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healthcare buildings forum
mental health & dementia
News archive - November 2015
mental health and dementia facilities forum review
Suppliers, architects, construction companies, representatives from NHS trusts, and other key gameplayers from the medical and social care construction sector gathered at Whittlebury Hall in Northamptonshire recently for the third annual mental health and dementia facilities forum (mhdf).
Organised by Stable Events, sister company to healthcare design & management (hdm) publisher, Stable Publishing, the forum created a productive networking environment through which delegates could focus on creating long-lasting business relationships through a series of pre-arranged meetings.
The one-and-a-half-day event began with a drinks reception for project delegates, who discussed the latest challenges and opportunities facing the sector. These conversations continued at the first industry discussion panel the following morning.
Chaired by hdm editor, Jo Makosinski, the line-up on Day 1 featured Professor Mary Marshall, a professor emeritus at the University of Stirling who was director of its Dementia Services Development Centre until 2005. She is widely recognised as one of the country’s leading experts in dementia-friendly design.
She said: “There are lots of different types of dementia and we are dealing with a group of people who can’t tell us what the problem is.
“You are never going to get a total fit, but there are a lot of things you can do to make the lives of people with dementia easily and to remove some of the environmental risks.”
Her presentation was followed by insight from Dr Robert G MacDonald, a reader in architecture at Liverpool John Moores University and a mental health service user.
He said: “A mental asylum is an important word for service users like me. It’s a sanctuary where you go when you are feeling really vulnerable; sometimes by choice and sometimes not. But these environments are very special places to service users so we need to always ask ourselves ‘why are things the way they are’.
“As service providers, and architects, and product designers, we carry an amazing responsibility to the people who occupy these buildings.”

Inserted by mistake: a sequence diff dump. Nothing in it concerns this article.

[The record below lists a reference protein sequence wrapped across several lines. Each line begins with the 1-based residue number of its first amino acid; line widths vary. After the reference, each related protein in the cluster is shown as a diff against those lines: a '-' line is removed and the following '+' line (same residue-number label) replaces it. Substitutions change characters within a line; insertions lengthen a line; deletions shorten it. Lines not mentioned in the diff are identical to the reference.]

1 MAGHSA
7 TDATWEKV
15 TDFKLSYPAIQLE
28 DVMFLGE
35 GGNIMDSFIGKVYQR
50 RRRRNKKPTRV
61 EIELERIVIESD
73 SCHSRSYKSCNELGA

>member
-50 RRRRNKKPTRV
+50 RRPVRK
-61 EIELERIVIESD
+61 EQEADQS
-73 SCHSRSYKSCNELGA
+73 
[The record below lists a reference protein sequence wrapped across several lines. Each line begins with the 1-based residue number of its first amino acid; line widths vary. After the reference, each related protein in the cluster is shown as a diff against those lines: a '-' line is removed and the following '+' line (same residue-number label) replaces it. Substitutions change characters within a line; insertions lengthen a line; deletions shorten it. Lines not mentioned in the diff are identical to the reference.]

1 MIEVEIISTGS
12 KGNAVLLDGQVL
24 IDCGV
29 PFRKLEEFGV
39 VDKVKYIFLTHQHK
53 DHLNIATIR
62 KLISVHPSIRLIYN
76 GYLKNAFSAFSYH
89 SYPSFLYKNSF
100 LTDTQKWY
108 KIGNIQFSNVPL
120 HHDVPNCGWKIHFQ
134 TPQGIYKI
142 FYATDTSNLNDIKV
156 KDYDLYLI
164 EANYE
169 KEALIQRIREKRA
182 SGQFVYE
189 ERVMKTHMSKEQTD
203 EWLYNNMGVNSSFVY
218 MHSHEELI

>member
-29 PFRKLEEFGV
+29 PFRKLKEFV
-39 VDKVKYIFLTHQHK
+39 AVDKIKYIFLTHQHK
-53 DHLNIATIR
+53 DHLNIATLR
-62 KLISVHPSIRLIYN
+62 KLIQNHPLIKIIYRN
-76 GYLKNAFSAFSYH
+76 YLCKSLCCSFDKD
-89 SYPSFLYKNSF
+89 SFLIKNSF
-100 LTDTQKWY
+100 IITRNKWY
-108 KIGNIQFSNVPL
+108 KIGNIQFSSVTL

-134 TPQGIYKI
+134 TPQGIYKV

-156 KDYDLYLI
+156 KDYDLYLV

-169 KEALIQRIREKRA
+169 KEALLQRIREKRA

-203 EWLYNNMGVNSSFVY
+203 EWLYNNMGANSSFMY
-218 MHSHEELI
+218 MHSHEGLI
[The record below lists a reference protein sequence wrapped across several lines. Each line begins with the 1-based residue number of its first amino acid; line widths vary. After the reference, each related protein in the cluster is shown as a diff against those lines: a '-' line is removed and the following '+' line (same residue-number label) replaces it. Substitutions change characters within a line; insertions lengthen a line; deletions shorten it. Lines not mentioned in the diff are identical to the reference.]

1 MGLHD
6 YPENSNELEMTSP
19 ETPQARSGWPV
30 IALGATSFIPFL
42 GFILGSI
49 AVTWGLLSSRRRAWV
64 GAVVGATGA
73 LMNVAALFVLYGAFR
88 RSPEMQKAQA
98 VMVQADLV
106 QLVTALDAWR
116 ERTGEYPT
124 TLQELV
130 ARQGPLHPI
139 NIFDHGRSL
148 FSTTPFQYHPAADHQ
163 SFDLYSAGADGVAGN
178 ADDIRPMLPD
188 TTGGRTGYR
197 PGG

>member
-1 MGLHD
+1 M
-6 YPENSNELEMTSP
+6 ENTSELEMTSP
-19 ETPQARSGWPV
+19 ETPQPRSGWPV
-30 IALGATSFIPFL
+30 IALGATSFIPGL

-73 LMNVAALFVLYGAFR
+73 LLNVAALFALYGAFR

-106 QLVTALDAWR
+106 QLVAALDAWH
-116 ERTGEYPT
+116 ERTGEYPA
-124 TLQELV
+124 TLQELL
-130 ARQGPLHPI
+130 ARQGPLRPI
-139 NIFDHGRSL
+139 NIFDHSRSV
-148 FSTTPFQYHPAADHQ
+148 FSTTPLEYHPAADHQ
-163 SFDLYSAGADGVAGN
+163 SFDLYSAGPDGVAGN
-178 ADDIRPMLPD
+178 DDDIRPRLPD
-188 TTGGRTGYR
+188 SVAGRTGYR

A day of one-to-one meetings then followed, culminating in a gala dinner, where more than £900 was raised in a charity raffle in aid of the mental health charity, Young Minds, and Dementia UK.
On the second day the expert speakers were Russell Vernum, building and design manager for independent mental health provider, St Andrew’s Healthcare; and Liz Fuggle, a senior architect and associate at BPA Architecture with a special interest in dementia-friendly design.
Fuggle said: “There are a lot of nice environments out there, but they are not ticking the dementia-friendly boxes.”
Part of the problem, she told the audience, was that architects and operators were designing to attract the carers and children of potential residents, rather than meeting the needs of the residents themselves.
“Dementia design does not have to be like playschool,” she said. “Good environments are not overtly different to what we already doing. It’s about taking colour and contrast, acoustics, and lighting and making an environment that is instantly recognisable.
“Good dementia design is good design for everybody.”
Her comments were supported by Vernum. He said: “There seems to be some design laziness as we use more and more technology in the environment. I think a sustainable environment is one that is fully lit and airy and then, and only then, should we use technology to do the things we can’t achieve naturally.”
As well as expert opinion, and the one-to-one meetings, there was also an exhibition of the latest products and services, and opportunities for networking among the delegates.
Marwa Al-Memar, development manager for project delegate, Octopus Healthcare, said: “We attended the forum to meet as many companies as possible that are working on products and new ideas for mental health, dementia and supported living environments. We also wanted to listen to the experts to find out what we can do to make our buildings more efficient and user friendly.
“We spoke to a couple of companies that we hadn’t heard of before and between us we are thinking of new ways to deliver our facilities.”
Graham Blackman from mental health provider, Kent and Medway Partnership Trust, added: “I’ve come away with lots of ideas, some from people that I first I did not think would be relevant to us.”
And his colleague, Elaine MacGregor, said: “There is a lot of problem solving going on throughout the event and it’s these conversations that will help us to create better environments in the future.”
Next year’s mental health and dementia facilities forum will be held on 22nd & 23rd September 2016. For more details and to book your place, email firstname.lastname@example.org.